I'm still working my way through Ten Cent Plague. The parts about religious leaders to educators to lawmakers all playing a part in trying to get rid of comics makes me wonder if they were all genuine in their concerns or just busy bodies.The open letters they'd write, appeals to reason and moral decency, the book burnings and pledges to boycott, the censor boards, all of it strikes me as quaint and naive and if it wasn't real history, I'd think it'd all be satire. Maybe it's a hindsight is 20/20 kind of thing, but the while ordeal just seems silly.
I just finished Louis L'Amour's The Quick and the Dead. It's the second time I've read it and its better than the first time around. I think I'm gonna give this copy to a friend who I think might appreciate it.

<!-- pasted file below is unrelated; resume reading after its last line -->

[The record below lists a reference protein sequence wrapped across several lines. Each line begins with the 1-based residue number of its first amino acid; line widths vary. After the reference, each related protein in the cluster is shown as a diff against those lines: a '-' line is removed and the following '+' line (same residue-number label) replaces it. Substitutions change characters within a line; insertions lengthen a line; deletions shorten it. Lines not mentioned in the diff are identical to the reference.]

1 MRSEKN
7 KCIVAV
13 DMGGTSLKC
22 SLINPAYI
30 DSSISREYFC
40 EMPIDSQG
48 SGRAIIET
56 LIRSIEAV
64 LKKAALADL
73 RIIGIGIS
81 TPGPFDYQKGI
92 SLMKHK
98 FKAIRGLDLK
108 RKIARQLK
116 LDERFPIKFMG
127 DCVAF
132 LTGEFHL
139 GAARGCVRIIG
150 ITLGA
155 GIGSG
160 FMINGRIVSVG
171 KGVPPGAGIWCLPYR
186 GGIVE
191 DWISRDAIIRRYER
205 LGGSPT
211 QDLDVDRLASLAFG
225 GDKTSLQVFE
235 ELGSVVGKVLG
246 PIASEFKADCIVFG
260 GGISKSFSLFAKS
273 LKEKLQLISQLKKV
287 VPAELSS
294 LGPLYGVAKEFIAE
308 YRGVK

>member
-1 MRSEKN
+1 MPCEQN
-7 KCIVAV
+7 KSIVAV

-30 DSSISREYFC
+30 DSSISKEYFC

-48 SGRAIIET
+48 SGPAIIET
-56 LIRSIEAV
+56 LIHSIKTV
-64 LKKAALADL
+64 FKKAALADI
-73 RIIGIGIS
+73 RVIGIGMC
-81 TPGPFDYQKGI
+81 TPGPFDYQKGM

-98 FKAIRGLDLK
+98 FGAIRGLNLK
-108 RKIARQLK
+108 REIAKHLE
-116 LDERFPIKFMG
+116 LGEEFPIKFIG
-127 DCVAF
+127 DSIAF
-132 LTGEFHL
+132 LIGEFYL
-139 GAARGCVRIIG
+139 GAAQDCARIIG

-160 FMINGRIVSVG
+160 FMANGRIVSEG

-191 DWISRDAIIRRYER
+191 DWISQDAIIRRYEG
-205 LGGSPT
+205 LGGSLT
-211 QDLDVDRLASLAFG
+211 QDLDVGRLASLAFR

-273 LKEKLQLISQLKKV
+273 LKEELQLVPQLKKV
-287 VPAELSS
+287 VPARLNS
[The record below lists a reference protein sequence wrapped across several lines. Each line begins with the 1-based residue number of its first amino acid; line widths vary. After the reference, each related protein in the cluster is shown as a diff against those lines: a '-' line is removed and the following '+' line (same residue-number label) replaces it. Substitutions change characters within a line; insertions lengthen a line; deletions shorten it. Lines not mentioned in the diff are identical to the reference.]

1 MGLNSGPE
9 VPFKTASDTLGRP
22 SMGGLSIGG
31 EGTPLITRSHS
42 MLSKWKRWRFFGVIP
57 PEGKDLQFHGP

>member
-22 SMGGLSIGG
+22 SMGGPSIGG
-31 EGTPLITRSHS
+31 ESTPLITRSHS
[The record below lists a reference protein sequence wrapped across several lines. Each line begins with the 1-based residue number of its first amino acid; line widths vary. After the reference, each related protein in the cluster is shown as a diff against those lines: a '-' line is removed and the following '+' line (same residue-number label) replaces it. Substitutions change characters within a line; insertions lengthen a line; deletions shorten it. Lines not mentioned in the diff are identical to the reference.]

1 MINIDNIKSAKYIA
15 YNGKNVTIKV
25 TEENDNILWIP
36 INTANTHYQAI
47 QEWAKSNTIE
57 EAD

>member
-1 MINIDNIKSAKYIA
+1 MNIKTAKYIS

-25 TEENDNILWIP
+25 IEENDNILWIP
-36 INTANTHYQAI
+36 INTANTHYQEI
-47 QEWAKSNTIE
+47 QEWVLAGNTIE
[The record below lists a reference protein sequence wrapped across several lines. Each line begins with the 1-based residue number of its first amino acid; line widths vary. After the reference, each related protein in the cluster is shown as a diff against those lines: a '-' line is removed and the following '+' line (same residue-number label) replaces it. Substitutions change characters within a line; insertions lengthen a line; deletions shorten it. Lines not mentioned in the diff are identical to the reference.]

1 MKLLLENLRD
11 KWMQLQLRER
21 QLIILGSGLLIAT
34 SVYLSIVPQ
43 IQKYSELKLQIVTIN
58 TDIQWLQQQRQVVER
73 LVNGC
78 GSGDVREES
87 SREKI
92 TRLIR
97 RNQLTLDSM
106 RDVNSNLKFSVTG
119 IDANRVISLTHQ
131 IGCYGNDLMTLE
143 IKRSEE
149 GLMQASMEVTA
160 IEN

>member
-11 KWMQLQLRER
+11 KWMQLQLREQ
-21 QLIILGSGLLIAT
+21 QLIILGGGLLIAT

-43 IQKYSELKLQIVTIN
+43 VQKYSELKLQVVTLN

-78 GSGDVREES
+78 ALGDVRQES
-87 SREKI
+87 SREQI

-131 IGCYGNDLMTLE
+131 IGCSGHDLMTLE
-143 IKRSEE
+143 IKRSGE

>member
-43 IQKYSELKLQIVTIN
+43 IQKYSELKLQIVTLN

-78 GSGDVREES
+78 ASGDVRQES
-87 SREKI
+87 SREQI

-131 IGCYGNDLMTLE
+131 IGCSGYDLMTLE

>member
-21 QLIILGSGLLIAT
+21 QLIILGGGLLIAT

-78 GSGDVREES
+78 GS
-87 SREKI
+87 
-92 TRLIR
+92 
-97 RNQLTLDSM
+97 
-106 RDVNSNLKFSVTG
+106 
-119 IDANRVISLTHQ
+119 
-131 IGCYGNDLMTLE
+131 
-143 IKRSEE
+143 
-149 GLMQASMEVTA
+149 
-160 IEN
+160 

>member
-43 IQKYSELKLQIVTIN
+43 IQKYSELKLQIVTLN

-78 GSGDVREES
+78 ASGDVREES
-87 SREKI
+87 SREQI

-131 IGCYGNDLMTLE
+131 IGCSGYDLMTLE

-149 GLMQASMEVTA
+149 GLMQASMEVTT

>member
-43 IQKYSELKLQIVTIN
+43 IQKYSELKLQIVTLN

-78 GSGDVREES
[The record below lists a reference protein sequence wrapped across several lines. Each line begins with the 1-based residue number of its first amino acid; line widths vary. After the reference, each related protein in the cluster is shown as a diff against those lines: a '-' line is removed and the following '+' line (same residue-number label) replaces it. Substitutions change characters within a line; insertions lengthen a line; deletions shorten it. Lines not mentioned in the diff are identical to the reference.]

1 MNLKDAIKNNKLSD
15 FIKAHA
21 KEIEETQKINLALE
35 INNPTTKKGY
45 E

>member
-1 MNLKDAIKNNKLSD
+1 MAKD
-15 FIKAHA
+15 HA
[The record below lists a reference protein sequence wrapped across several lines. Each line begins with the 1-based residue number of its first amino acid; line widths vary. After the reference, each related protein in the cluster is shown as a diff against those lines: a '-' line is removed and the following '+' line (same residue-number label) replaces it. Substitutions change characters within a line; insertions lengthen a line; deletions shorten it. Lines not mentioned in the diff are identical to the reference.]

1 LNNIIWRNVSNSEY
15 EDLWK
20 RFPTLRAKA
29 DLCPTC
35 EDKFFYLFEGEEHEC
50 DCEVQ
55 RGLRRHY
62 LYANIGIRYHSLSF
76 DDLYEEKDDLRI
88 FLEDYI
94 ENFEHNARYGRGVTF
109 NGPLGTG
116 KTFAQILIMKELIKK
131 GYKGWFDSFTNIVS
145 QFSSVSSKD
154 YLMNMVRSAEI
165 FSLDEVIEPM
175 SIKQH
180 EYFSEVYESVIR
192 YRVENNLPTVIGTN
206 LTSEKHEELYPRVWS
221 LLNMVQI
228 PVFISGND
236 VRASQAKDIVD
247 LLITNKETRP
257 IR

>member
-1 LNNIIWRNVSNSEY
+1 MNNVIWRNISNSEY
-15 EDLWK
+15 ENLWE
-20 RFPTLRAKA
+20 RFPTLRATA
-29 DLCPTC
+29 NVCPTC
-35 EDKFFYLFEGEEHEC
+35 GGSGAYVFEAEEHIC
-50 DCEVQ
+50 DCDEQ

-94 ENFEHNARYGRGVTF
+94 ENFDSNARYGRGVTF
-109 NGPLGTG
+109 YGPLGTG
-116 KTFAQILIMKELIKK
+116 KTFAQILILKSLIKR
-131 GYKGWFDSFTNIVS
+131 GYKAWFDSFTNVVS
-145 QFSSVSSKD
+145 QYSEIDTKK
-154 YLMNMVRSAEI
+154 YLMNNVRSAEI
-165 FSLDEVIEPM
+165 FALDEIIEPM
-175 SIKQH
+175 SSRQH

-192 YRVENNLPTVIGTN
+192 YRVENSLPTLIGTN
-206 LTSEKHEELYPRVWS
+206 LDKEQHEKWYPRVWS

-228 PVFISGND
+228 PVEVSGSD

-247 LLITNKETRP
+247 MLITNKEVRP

I think I'll open up some Bret Harte next. I know Mark Twain thought of him as dishonest, but I don't care. He knows how to tell some good stories.
I'm slowly reading Scott Aaronson's 'Quantumn Computing Since Democritus'. It's good armchair computer science--not an easy read, but not something so complicated you need to take notes just to follow along.
An excerpt: "The key point is that, while this is a very large buttload of variables and relations, it's still only a polynomial buttload."